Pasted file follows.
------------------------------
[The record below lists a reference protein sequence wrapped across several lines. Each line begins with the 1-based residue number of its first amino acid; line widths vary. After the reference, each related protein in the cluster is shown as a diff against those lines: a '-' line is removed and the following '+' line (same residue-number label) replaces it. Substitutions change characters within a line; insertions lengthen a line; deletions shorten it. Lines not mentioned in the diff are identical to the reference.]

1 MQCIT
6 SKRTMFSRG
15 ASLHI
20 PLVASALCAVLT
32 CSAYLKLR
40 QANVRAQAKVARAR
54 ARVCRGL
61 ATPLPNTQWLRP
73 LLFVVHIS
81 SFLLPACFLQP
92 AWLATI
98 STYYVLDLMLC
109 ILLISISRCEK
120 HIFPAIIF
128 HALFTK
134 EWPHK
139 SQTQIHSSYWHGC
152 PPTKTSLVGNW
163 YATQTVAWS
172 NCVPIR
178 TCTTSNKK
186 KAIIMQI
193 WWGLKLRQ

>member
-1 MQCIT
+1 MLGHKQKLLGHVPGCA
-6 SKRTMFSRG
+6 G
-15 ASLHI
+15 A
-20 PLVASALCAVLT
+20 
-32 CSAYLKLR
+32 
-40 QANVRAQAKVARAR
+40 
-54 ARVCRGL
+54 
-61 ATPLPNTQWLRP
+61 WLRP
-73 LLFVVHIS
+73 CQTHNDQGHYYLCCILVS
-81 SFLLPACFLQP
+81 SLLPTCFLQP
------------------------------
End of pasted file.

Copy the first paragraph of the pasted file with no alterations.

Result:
[The record below lists a reference protein sequence wrapped across several lines. Each line begins with the 1-based residue number of its first amino acid; line widths vary. After the reference, each related protein in the cluster is shown as a diff against those lines: a '-' line is removed and the following '+' line (same residue-number label) replaces it. Substitutions change characters within a line; insertions lengthen a line; deletions shorten it. Lines not mentioned in the diff are identical to the reference.]